Well, last night while reading Elin Hilderbrand's wonderful novel, Silver Girl, I came across the perfect example of showing, rather than telling.
In a nutshell, the protagonist has experienced a traumatic event--her husband has been imprisoned for fraud, and everything she ever owned/bought has been stripped away. She's gone from being the wife of a billionaire to a poverty-stricken shell of a woman.
Instead of telling the reader that, instead of glossing over the details and giving the reader information "about" the situation, Ms. Hilderbrand takes a simple scene in which the protagonist has gone shopping with a friend, and turns it into "showing." We walk with the protagonist, through shop after shop, as she picks up something she likes (vivid descriptions of the items are given), then reminds herself she can't afford it. She puts it back.
In one fancy store, her friend looks at some crystal candlesticks and scoffs at the $400-apiece price tag. In a (sort-of) flashback, the protagonist remembers how, not even a few weeks ago, she could've bought those same candlesticks (by the dozen!) without even a second thought--how the purchase would've given her the 'rush' she needed whenever she bought something new, then how the candlesticks would have eventually sat on the shelf, unnoticed, having lost their initial appeal. Wasted.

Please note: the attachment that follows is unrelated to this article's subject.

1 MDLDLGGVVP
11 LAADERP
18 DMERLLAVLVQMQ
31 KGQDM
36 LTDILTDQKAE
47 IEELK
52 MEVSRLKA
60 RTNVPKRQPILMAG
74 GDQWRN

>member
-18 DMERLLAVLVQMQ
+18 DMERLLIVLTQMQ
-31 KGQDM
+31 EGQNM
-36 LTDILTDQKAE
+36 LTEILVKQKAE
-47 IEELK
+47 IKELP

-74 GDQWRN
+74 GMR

Now, that is showing. It's all in the details, the descriptions. And the flashbacks. Instead of telling us ABOUT the protagonist's state, or making a general, vague commentary on her previous life versus this one, the author has walked us through a quick scene in which we're given detailed examples of what money used to mean to her, and what it means to her now. Ms. Hilderbrand lets her readers jump to the proper conclusion themselves, instead of forcing it on them by "telling." Brilliant.